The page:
The Seventies had so many divorce classics – Bob Dylan’s Blood on the Tracks, Carole King’s Tapestry, David Bowie’s Low, Marvin Gaye’s Here, My Dear – except Rumours is where you hear the broken couples do their mourning and moaning together. It’s like if every woman on Blood on the Tracks got to narrate her own verse, from the topless dancer to the Dante freak to the mathematician. There’s pain all over the music, but there’s also enough playful energy and lust to remind you why these bad lovers find it tough to let go. As Sly Stone sang in “Family Affair,” perhaps the finest 1970s divorce song that doesn’t involve a single member of Fleetwood Mac, it’s a story where you don’t want to leave because your heart is there, but you can’t stay because you’ve been somewhere else.
Strangely, when Rumours dropped, the question was whether it could follow up the success of their 1975 blockbuster Fleetwood Mac, which looked like a fluke. The long-running English blues band, originally led by doomed guitar guru Peter Green, rolled through a strange haze of lineup changes, with guys like Danny Kirwan or Bob Welch taking over and moving on. Lindsey and Stevie joined as new kids in town, a pair of hungry San Francisco singer-songwriters scrounging around L.A. The new Mac became a surprise smash – but they paid for it, in a blizzard of narcotic and sexual chaos. “I don’t care that everybody knows me and Chris and John and Lindsey and Mick all broke up,” Stevie said. “Because we did.” But she had no way then of knowing – none of them did – that Rumours would become a myth of monstrous proportions.
Part of it is the musical chemistry, anchored by Buckingham’s virtuosic guitars and a rhythm section with a decade of blues gigs behind them. It’s Fleetwood and Mac who define the groove – listen to any other band cover “Dreams” and you can hear right away it’s not the same song. “The Chain” climaxes with a bass breakdown – remarkably akin to Peter Hook’s epochal punk bassline in Joy Division’s “Shadowplay.” Buckingham showcases his finger-picking in “Never Going Back Again,” which sounds like a breezy acoustic interlude until you hear his wounded, defeated vocals. And “Second Hand News” is such an evergreen pop riff, it became a career-making hit two decades later for Hanson, who changed the words to “MMMBop.” For some daft reason, the Mac left “Silver Springs” off the album – barely anybody knew it existed until Stevie revived it on their 1997 reunion The Dance, giving Rumours a whole new self-sabotage legend.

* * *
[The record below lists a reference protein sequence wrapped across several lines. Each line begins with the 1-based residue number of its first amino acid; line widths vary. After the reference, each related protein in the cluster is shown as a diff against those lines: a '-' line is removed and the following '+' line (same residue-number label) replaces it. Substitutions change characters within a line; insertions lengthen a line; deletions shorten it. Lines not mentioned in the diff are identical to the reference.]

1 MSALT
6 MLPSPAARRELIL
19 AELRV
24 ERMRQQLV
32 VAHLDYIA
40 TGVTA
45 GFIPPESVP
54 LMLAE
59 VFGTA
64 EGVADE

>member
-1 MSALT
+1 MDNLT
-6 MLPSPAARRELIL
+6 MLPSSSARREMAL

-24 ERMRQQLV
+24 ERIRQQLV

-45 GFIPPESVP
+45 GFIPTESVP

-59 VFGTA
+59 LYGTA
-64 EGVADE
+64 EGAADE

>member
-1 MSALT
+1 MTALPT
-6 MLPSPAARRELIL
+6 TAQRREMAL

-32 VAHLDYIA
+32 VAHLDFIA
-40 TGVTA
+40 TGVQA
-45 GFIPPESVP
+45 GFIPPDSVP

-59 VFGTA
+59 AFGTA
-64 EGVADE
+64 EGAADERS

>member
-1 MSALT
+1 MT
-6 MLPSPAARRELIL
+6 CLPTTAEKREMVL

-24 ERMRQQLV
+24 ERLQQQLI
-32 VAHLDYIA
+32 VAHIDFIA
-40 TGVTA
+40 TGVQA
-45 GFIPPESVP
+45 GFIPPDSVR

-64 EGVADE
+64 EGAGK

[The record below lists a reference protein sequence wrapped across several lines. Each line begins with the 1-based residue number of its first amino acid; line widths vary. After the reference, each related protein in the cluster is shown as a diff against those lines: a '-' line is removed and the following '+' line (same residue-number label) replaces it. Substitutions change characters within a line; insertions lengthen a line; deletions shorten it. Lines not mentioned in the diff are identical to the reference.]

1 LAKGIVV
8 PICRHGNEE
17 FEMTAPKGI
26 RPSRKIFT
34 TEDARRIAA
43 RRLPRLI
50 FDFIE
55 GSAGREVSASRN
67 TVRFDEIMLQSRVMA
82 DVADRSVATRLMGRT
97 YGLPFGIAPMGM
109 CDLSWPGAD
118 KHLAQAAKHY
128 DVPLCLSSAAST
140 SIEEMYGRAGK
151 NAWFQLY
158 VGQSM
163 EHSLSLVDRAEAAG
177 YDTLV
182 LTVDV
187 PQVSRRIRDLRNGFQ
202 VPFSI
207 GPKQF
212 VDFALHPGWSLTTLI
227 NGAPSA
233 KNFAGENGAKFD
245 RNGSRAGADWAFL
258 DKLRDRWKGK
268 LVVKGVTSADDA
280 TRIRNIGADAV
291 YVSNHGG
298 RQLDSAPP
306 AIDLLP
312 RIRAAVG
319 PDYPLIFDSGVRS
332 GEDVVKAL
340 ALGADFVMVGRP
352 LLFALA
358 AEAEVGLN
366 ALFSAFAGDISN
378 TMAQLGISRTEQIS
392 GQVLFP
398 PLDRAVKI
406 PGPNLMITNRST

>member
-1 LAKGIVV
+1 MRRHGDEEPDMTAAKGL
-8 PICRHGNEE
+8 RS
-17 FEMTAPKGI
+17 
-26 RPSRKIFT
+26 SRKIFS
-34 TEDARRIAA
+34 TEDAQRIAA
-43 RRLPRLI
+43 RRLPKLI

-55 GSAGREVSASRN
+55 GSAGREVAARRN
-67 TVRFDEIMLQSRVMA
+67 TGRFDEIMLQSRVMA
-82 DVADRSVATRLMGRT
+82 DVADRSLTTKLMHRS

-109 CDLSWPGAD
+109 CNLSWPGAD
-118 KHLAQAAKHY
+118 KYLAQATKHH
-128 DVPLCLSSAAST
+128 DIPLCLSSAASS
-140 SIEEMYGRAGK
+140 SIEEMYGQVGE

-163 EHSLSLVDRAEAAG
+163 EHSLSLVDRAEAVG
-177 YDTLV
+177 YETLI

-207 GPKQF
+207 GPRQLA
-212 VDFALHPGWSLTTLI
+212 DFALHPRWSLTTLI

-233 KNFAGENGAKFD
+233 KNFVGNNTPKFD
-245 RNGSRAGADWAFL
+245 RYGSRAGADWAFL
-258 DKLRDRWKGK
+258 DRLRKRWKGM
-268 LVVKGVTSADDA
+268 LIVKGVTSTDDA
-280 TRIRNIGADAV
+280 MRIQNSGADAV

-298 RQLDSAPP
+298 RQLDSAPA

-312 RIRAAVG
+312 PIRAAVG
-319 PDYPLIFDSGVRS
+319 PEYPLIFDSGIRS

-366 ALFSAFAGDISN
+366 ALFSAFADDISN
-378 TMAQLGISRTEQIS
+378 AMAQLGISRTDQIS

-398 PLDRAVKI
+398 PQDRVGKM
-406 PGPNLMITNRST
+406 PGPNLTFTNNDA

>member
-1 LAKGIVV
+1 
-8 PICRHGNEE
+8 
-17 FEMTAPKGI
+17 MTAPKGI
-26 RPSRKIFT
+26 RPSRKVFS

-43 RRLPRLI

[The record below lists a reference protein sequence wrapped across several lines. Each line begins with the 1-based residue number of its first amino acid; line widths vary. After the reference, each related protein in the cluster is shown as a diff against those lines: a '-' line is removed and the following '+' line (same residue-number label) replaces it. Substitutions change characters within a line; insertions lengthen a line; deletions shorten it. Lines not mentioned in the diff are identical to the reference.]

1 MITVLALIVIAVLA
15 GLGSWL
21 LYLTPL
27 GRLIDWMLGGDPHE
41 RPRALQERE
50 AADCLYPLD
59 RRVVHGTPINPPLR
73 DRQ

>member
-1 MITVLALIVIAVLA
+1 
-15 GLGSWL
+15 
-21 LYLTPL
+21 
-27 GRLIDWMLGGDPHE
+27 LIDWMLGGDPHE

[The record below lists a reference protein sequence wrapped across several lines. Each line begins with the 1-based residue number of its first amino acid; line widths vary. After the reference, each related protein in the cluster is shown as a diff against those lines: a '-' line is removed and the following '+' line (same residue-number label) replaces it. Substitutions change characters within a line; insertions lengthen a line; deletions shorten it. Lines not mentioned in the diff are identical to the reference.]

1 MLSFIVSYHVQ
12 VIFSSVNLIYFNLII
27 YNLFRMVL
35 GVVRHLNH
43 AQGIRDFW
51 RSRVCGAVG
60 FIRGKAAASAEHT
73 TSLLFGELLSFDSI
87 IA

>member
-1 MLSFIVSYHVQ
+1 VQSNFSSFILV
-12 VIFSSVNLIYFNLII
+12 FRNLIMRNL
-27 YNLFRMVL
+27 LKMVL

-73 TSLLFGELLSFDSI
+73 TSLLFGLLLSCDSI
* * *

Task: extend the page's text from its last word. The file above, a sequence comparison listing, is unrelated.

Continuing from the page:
There’s an optimistic post-hippie fantasy at the core of Rumours, the hope that these civilized adults can be gracious in heartbreak and even empathetic, building a new community in the ashes of the old one. Christine McVie hides behind the “free to be you and me” sunshine of “Don’t Stop” and “You Make Loving Fun,” even though she’s forcing John to play bass on an ode to how awesome it is to bang the new guy. (“I don’t have to tell you, but you’re the only one” – sure, Chris, that goes without saying.) It didn’t work out with a happy ending for Fleetwood Mac – they kept torturing each other through the sublime madness of Tusk and the gloss of Mirage. Stevie made her big solo move with Bella Donna, and generously gave an autographed copy to Lindsey, who set it down on the studio floor and left it there unplayed for two weeks, until Stevie got mad and stole it back. That’s why Rumours resonates – instead of a cozy ending where everyone ends up friends, it points to a future of struggle. How do you go on living in a community full of broken faith, face to face with the people who’ve betrayed you? Forty years after 1977, that question is a lot more than just these five rock stars’ problem.
Watch five things you didn’t know about Fleetwood Macs ‘Rumors’.